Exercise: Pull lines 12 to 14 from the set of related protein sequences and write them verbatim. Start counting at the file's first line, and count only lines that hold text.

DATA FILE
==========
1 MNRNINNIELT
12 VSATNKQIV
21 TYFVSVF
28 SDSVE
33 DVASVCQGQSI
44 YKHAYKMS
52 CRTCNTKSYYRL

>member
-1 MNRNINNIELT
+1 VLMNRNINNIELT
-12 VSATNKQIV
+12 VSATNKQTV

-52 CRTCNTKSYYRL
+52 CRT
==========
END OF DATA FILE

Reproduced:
+12 VSATNKQTV

-52 CRTCNTKSYYRL
+52 CRT